Ronald Reagan Ended Up Winning 44 Contests

The story of the 1980 Republican Primaries and how they compare to 2024.President Donald Trump is looking as though he may very well sweep the 2024 Republican primaries. We are just a few days into February, and there are just two names remaining left in the race - President Trump and Nikki Haley.

For a non-incumbent, 2024 is setting up to be the most dominant performance ever in a primary, Republican or Democrat.

The only other performance that comes even close to this level of domination - and it still falls quite short - is Ronald Reagan's performance in the 1980 Republican primaries.

Reagan was so popular that he very nearly unseated a sitting President - President Ford - for the nomination in 1976. So, it's no surprise that in 1980, Ronald Reagan would have an easy path to the nomination.


Heading into the primary season, Ronald Reagan was polling at as high as 40% to win the nomination.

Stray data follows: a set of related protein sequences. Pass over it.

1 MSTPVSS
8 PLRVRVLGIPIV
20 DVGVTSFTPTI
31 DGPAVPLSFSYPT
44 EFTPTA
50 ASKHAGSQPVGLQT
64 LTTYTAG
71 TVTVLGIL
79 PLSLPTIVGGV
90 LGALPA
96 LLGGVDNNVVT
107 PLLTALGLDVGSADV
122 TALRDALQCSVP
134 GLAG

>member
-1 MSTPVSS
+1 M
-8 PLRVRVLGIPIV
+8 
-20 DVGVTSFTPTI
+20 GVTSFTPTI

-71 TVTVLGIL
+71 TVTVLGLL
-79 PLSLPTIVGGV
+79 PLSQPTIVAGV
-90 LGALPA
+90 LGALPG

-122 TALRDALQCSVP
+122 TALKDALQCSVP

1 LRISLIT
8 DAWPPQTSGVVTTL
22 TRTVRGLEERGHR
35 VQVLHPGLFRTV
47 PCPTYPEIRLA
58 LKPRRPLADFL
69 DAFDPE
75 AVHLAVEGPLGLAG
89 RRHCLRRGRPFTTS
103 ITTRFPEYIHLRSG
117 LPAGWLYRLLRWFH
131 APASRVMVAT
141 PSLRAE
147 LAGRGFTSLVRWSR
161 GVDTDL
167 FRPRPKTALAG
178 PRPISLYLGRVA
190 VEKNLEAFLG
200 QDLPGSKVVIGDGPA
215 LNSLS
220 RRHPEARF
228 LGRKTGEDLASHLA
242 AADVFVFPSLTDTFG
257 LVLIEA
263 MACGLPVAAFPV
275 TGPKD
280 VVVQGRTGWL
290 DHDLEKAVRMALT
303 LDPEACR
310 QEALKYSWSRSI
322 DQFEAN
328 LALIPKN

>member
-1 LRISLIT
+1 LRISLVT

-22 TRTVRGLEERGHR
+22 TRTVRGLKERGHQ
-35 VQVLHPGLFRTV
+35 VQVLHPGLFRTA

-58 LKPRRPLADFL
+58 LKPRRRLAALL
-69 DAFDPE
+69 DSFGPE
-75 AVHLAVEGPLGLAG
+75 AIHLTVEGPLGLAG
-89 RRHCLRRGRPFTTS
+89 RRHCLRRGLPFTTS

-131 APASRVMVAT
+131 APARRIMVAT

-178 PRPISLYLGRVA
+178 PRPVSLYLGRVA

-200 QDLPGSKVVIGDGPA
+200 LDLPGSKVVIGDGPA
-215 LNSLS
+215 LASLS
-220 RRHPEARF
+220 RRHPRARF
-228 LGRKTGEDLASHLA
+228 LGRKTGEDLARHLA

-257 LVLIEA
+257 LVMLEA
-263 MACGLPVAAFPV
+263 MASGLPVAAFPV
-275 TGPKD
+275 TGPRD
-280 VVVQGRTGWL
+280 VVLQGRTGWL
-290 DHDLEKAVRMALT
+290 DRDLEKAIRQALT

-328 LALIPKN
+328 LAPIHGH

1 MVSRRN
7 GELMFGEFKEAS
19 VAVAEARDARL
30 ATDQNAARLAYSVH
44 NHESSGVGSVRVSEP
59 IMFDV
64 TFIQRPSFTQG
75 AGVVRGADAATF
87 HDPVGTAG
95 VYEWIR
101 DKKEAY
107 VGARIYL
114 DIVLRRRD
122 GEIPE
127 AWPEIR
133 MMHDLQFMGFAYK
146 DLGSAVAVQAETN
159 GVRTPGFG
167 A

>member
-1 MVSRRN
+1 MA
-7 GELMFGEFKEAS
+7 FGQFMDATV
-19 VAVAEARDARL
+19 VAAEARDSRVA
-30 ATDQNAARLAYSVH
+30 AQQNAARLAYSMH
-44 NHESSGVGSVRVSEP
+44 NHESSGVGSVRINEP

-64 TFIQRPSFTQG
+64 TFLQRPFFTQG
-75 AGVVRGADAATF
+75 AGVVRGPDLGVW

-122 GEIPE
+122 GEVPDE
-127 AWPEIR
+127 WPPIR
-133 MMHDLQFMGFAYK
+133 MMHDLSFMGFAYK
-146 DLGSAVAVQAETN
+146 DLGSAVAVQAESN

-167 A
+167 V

George H.W. Bush gained some early momentum and actually ended up winning in Iowa.

This set up the infamous debate in New Hampshire, set up and paid for by Ronald Reagan, where he uttered the infamous line: "I paid for this microphone!" This landed well with voters in New Hampshire, and Reagan went on to easily win in New Hampshire.

Heading into March, Reagan had victories in Arkansas, Alaska and New Hampshire, while Bush had wins in Iowa and Puerto Rico.

Bush won in Massachusetts, but after that, it was all Ronald Reagan.

Reagan won in Vermont, South Carolina, Alabama, Florida, Georgia and Illinois, before Bush won in Connecticut.

After that, the momentum increased for Reagan, as he won states such as New York and Wisconsin.

Bush would win a few more times - Maine, Pennsylvania, DC and Michigan - but Reagan would take the rest.


Bush would drop out on May 26th, 1980, where he would endorse Ronald Reagan. Reagan would nominate Bush to be his Vice President.

In the end, Reagan received over 7.7 million popular votes, and would finish the primaries with 1,222 delegates.

Bush, on the other hand, would receive 3.07 million popular votes and 637 delegates.


Reagan crushed Bush in 1980, and Bush still didn't drop out until the end of May, which should illustrate to you just how dominant President Trump is in 2024.

Filed under: General Knowledge

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